But wait, you say. Sure, Netflix is scooping up hundreds of millions of eyeballs and making cool shows for everyone on earth but they’re still only charging the price of a Wham O Pro Classic Frisbee per month to watch it.

When are they going to turn around and make more money than they are spending?

And you’re right, creating value (fab TV shows) or build a sexy streaming website is not enough, you have to capture some of that value in order to be a successful business.

So let’s say there are 137 million subscribers on Netflix’s platform.

Who all pay $15 a month.

And you raised the price by $1, that’s an extra $137 million. Every month.

Imagine if you raised it by $2?

Also imagine, you’ve got a reputation as an authentic producer of high quality programming and you’ve also incidentally got access to 137 million sets of eyeballs.

Imagine you closed the loophole that allows people to share Netflix accounts, and passwords and things.

Would some of those people throw up their hands and say, “Drat! I really enjoy the cultural acceptance and easy ice-breakers new TV shows offer me in social situations so I’ll have to get my own $15 a month account now!”

Of course, people might be outraged, refuse to use Netflix and that churn figure will jump.

But that’s a calculated risk the company might take.

Also imagine high speed internet connections spread further and further around the world, and the television habits of folks living in emerging markets turns to streaming.

Which platform is likely to be in a good position to offer them something pretty extraordinary for really not that much money?

With a diverse range of options and perhaps not just a saturation of American programming?

Imagine if they opened up one advertising slot somewhere on its website. Imagine if there was a pre-roll advertisement?

I wonder how much advertisers would pay to have access to those 137 million sets of eyeballs?

And most importantly, making original Netflix shows and movies is a fixed cost.

It will always cost what it costs to make a show, but the more subscribers you have the more you can spread that cost across each person.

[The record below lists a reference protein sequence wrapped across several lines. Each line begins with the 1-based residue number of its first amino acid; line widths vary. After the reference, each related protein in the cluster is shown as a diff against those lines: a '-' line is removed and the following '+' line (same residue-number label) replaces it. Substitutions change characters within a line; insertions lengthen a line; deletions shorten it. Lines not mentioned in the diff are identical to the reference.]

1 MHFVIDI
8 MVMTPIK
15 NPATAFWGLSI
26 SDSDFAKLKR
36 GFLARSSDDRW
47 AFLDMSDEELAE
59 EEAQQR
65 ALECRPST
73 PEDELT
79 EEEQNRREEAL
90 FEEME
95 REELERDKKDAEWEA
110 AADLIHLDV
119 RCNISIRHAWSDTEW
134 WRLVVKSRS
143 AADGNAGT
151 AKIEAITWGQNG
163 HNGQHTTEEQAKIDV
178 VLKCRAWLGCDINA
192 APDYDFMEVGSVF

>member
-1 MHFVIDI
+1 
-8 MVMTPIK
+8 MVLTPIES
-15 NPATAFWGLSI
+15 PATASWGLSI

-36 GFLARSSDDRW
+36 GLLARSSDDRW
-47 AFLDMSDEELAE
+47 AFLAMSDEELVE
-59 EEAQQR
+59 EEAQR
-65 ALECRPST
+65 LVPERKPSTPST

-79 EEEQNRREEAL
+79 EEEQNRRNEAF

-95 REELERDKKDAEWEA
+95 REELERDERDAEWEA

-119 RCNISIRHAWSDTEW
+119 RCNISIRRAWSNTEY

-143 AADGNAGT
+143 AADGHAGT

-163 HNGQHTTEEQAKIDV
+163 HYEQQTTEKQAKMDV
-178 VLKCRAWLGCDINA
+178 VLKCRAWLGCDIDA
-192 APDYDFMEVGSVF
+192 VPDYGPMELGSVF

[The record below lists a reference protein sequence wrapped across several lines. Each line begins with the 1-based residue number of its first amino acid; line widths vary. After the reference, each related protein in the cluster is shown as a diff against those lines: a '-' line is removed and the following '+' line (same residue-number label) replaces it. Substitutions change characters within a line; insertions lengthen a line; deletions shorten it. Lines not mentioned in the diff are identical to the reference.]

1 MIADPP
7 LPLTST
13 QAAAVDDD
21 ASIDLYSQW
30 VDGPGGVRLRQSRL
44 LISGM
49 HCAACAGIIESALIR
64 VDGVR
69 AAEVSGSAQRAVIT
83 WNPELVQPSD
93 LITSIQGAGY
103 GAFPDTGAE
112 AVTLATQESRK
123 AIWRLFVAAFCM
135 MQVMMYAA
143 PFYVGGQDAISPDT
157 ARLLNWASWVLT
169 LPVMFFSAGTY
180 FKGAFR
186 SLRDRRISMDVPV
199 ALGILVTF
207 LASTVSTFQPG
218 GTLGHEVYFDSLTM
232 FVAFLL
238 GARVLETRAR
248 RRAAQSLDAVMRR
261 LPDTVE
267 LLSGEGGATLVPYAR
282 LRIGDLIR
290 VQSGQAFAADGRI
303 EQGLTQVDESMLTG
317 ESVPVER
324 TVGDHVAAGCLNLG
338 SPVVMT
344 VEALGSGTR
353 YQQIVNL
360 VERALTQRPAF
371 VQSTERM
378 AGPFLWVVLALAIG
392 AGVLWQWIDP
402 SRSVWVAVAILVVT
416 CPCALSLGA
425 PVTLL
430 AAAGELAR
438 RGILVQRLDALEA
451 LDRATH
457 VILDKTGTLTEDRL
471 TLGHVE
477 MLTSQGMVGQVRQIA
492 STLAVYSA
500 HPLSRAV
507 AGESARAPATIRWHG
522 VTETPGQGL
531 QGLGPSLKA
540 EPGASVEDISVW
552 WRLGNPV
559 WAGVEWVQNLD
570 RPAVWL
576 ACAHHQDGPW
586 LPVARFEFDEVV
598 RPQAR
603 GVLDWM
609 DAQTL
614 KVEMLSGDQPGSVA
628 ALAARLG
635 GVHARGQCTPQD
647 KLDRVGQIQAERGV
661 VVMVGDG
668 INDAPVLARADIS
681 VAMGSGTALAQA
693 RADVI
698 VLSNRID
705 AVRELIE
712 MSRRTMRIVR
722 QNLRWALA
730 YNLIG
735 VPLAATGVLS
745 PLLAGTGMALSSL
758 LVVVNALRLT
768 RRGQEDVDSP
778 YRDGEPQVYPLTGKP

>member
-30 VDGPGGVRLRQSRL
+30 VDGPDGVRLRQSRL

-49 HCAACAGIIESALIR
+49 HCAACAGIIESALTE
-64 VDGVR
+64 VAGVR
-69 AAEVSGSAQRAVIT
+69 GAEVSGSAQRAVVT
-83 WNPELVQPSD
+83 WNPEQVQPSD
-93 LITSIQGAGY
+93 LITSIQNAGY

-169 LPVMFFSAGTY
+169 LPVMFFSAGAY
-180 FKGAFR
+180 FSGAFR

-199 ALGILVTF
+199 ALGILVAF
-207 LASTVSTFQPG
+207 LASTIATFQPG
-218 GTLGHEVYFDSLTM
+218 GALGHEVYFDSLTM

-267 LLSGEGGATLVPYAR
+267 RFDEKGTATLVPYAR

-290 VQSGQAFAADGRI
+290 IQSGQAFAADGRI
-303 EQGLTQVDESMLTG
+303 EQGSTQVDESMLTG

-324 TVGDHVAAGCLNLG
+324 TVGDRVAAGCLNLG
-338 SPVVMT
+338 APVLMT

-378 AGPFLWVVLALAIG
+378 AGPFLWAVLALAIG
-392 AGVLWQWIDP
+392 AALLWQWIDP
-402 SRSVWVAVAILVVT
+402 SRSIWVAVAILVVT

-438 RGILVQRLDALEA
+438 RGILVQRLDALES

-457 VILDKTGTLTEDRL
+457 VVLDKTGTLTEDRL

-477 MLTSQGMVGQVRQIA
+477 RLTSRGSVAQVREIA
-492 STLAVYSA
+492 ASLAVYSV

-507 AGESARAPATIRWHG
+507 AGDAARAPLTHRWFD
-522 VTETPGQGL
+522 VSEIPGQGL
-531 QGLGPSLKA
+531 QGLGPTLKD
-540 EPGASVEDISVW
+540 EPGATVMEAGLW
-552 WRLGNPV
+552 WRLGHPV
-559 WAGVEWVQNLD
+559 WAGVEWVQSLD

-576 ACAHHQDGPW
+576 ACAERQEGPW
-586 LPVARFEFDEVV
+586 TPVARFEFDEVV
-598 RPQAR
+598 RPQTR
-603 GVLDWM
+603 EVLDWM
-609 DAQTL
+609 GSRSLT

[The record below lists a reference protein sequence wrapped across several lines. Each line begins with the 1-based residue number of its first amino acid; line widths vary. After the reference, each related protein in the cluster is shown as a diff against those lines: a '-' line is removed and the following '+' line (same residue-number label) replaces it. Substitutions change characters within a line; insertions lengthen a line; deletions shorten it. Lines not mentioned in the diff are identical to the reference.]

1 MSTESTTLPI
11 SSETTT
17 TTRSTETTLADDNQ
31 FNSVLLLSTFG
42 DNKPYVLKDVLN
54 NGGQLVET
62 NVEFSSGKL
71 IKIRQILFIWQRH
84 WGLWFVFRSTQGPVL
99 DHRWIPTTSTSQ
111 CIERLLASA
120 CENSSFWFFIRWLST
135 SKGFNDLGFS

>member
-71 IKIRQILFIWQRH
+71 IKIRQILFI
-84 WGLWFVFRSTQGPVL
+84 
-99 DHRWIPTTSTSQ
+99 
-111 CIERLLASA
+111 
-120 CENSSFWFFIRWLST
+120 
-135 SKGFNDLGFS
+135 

Meaning, the more subscribers you have - the fixed cost Netflix incurs for making that show becomes cheaper per subscriber.

How much money Netflix will make in the future is difficult to quantify and which method (or combination of methods) it might choose are unknown.

But those that buy the shares now are betting it will be more than enough to cover its debts and spending now.

Which granted, is a lot. But they stand to make a lot.

So: why are investors cool with buying tech companies that don’t actually turn a profit?

Answer: The financial benefits of entrenching your company into everyone’s digital lives are so big that even losing billions of dollars to get there can be worth it.

And the more subscribers you get, the less it costs to run the tech company's business because fixed costs are spread across each subscriber.

And, each subscriber becomes more valuable as they stick around, as they’re providing the tech company with data which helps the company to develop products and services that the subscribers want (and will pay for!).

Spaceship investment team think Netflix will manage to do that.

Which is why shares in Netflix are held in the Spaceship Index Portfolio and Spaceship Universe Portfolio now. So members of that portfolio can get a slice of the money in the future.

No one knows exactly when that flip will happen. Lots of people speculate, wildly, about, this. But when it comes to long-term investing, sometimes you just sit back and watch a company do its thing.

The idea behind investing is giving your money to someone who can do more with it than you can.

Words by
Jessica Sier Right Chevron

Jessica Sier is a financial journalist who currently heads up Spaceship's content. Prior to that she was a reporter at the AFR where she discovered breaking down financial bulls**t was a public good.

04.12.18 | The case for Netflix (a cash burning stock).